Merkel and Macron want a reconstruction plan worth 500 billion euros
As of: 6:42 p.m. | Reading time: 2 minutes
Germany and France jointly propose a European program worth 500 billion euros for economic recovery after the Corona crisis. To finance this, the member states should take on joint debts via the EU Commission. A novelty.
DGermany and France are launching a joint initiative for Europe’s economic recovery. Chancellor Angela Merkel (CDU) and French President Emmanuel Macron presented a program worth half a trillion euros in a joint press conference in Berlin and Paris.
The corona pandemic is “the worst crisis the EU has faced in its history,” said Merkel. Macron spoke of a “tremendous scale” crisis. This requires an “extraordinary, unique effort,” said Merkel. Germany and France are ready for this.
The most affected sectors and countries are to be supported with the 500 billion euros. Merkel also announced investments in digitalization, the health sector and a “green deal”. Macron also suggested that the tourism industry could benefit from the aid.
The explosiveness of the proposal lies in the details: The EU Commission is to borrow the money on the financial markets and repay it in the coming years via the EU budget. The repayment takes place over a very long period, said Merkel.
All EU countries would have to unanimously approve borrowing
It would be the first time that EU countries jointly borrow – and are therefore liable for one another. The EFSF, which was set up in 2010 to deal with the sovereign debt crisis, is self-financing on the capital market; the member countries only provide guarantees. The EFSF has now been replaced by the European Stability Mechanism (ESM), into which the member countries contribute according to the ECB key.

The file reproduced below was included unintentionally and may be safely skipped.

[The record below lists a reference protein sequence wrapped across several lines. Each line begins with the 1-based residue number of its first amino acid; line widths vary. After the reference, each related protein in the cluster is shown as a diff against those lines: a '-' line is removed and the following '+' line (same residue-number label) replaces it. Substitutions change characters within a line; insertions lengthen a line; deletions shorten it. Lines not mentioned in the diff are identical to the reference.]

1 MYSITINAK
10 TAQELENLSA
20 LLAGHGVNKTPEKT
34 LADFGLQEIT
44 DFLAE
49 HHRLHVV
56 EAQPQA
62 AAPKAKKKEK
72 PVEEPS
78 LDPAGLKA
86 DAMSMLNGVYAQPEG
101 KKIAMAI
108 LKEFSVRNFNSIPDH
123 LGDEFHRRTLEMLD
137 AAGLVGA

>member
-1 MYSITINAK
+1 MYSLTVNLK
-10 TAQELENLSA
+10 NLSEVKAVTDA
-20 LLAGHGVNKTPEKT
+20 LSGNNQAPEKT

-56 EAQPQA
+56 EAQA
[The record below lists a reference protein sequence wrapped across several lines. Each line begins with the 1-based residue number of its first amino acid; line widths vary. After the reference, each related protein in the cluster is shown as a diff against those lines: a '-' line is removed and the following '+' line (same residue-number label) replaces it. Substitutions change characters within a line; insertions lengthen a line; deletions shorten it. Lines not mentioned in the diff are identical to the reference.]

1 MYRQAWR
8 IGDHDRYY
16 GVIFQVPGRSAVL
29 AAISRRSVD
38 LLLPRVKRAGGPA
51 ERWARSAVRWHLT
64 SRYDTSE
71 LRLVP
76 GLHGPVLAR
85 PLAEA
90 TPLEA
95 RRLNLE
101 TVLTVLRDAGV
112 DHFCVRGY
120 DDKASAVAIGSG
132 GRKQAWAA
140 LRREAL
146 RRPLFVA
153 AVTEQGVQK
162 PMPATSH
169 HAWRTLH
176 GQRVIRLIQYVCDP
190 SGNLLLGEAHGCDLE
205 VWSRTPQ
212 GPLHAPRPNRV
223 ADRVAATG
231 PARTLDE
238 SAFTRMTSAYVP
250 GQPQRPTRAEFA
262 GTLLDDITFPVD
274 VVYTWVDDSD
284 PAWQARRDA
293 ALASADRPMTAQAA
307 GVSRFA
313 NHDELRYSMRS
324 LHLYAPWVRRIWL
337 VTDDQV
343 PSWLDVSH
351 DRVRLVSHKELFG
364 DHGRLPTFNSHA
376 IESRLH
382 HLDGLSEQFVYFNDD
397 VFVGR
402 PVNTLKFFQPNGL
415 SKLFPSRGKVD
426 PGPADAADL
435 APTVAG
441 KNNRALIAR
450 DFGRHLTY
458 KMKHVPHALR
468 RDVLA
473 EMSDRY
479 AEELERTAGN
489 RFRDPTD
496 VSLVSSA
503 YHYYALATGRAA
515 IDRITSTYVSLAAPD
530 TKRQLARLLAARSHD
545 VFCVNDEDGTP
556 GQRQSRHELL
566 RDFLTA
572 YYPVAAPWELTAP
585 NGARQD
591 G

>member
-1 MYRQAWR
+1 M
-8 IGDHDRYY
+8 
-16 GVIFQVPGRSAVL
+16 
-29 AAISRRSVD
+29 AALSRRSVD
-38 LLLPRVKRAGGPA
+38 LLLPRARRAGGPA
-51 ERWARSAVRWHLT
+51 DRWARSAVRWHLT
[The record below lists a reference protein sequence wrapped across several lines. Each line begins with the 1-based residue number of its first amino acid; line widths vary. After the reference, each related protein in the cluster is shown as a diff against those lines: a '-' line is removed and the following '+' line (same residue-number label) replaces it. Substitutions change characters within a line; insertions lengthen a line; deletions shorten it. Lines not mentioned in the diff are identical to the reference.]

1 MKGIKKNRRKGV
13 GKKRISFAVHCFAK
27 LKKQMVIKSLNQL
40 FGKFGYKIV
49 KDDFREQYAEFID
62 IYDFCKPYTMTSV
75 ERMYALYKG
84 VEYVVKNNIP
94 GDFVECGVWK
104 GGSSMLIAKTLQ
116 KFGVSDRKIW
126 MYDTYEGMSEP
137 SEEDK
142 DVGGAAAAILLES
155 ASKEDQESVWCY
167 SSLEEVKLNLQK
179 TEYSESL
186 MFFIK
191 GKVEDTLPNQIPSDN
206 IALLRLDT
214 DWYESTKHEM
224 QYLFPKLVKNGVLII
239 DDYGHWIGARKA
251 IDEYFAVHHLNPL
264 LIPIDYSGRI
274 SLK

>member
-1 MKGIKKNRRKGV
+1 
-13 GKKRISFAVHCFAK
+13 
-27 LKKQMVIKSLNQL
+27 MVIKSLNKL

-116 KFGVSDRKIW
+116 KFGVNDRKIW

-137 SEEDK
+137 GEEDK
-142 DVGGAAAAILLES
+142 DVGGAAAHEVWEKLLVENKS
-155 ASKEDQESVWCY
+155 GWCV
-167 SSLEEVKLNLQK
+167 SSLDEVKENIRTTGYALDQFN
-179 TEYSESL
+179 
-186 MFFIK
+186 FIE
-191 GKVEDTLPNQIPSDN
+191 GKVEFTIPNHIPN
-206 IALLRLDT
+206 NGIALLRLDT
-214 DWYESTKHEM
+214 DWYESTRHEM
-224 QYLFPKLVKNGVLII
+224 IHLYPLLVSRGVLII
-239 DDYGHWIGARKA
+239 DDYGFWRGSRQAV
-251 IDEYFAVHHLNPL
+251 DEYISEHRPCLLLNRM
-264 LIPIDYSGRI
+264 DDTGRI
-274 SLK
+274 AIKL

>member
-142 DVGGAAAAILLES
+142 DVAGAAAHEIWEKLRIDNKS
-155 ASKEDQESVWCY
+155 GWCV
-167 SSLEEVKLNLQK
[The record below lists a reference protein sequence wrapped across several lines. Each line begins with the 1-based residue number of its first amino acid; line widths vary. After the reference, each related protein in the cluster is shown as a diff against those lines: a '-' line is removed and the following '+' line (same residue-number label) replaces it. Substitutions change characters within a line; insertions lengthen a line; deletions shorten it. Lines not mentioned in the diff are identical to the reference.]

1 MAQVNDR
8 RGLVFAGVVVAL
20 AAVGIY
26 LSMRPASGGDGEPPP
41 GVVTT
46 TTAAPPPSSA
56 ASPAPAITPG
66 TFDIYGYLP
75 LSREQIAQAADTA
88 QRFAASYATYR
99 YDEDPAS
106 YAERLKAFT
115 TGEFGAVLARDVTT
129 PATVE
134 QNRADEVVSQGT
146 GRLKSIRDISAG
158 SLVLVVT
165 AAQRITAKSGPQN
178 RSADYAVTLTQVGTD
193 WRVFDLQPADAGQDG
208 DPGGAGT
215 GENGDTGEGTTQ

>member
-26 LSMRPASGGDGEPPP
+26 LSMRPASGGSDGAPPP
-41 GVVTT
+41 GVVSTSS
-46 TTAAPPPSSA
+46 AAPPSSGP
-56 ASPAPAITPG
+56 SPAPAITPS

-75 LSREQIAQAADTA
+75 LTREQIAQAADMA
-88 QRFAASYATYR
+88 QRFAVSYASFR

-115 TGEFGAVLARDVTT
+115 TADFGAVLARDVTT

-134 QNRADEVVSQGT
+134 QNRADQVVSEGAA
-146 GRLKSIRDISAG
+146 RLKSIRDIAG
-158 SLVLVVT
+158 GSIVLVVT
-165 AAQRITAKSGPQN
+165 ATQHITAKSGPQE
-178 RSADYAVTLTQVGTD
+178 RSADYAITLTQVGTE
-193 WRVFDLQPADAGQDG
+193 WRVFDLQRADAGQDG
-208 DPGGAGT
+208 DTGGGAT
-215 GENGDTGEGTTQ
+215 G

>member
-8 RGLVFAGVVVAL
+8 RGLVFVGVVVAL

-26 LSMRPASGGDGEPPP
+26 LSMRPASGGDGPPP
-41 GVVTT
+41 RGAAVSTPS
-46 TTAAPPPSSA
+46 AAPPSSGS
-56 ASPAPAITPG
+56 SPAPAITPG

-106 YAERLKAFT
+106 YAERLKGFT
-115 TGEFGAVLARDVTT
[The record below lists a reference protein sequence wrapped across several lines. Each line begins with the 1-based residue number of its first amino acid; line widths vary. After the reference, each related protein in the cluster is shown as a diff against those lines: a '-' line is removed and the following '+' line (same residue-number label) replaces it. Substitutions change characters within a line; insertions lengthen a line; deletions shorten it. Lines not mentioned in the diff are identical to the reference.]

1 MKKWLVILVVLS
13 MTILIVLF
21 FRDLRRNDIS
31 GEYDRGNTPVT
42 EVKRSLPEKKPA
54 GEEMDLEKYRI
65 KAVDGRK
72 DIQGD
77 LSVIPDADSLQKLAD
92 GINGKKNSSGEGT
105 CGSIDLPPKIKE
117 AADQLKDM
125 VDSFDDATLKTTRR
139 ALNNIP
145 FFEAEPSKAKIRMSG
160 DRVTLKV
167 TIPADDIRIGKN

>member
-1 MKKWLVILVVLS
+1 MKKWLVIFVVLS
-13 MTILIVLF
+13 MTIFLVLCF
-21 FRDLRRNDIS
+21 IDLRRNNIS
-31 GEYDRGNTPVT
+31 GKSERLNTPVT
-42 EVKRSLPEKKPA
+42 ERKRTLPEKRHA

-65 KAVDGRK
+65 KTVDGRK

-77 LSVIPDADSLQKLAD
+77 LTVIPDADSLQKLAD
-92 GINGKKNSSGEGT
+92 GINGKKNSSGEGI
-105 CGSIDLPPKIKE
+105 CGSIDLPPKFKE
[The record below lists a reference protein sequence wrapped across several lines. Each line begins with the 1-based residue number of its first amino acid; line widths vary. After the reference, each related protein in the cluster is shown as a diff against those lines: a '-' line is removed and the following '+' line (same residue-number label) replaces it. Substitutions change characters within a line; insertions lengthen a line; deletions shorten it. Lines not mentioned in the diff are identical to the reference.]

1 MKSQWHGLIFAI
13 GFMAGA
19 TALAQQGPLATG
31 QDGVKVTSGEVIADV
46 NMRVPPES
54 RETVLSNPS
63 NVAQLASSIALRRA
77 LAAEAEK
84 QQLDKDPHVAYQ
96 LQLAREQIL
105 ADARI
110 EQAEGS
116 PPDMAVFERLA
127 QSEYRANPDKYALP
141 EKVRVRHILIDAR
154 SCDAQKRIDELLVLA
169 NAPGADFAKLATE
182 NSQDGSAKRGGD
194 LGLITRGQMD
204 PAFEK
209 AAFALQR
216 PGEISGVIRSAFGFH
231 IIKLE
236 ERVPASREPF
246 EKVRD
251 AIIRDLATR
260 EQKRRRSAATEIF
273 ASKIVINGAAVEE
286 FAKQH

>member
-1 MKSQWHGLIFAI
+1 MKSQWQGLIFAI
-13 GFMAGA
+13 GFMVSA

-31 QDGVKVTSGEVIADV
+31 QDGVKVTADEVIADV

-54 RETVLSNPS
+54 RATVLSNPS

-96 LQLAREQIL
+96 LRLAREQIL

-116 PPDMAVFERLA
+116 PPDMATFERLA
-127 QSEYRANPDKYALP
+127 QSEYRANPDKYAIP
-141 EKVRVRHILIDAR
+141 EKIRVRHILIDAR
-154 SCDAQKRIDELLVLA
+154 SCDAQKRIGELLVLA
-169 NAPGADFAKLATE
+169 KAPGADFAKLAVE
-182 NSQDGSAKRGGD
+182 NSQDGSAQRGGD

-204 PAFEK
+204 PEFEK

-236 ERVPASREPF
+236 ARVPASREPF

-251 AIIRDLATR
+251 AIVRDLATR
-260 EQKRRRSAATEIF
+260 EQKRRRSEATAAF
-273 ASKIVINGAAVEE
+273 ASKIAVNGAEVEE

Debt borrowing by the EU Commission would have to unanimously approve all 27 EU countries. The expansion of the budgetary framework must also be ratified in all EU countries, in Germany by the Bundestag.
In fact, funding and payment arrangements for the program are highly controversial. Northern EU countries have so far refused to accept debts from the EU Commission, which are then passed on to affected countries as non-repayable grants. Countries such as France, Italy and Spain, however, insisted on such transfer payments in order not to increase their already large debts even further.
At the end of April, the summit of EU heads of state and government instructed the EU Commission to draw up a “reconstruction plan”. The aim is to get Europe’s economy out of recession quickly after the corona pandemic. Initially, volumes of one to two trillion euros were under discussion.
EU Commission President Ursula von der Leyen had to postpone the presentation of her proposal several times because of the differences. She now wants to present the plan on May 27th. An agreement between Germany and France could facilitate a compromise at EU level.